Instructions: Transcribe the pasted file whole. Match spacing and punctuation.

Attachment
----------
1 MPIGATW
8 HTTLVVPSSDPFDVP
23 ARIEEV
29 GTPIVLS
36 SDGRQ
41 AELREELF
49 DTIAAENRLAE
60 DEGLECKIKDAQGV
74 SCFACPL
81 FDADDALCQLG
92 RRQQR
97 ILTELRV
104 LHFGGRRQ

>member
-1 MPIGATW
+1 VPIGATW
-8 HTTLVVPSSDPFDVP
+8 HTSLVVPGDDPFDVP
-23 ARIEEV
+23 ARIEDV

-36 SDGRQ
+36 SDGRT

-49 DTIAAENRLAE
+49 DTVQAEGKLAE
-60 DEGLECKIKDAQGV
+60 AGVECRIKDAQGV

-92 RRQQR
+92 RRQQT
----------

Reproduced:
1 MPIGATW
8 HTTLVVPSSDPFDVP
23 ARIEEV
29 GTPIVLS
36 SDGRQ
41 AELREELF
49 DTIAAENRLAE
60 DEGLECKIKDAQGV
74 SCFACPL
81 FDADDALCQLG
92 RRQQR
97 ILTELRV
104 LHFGGRRQ

>member
-1 MPIGATW
+1 VPIGATW
-8 HTTLVVPSSDPFDVP
+8 HTSLVVPGDDPFDVP
-23 ARIEEV
+23 ARIEDV

-36 SDGRQ
+36 SDGRT

-49 DTIAAENRLAE
+49 DTVQAEGKLAE
-60 DEGLECKIKDAQGV
+60 AGVECRIKDAQGV

-92 RRQQR
+92 RRQQT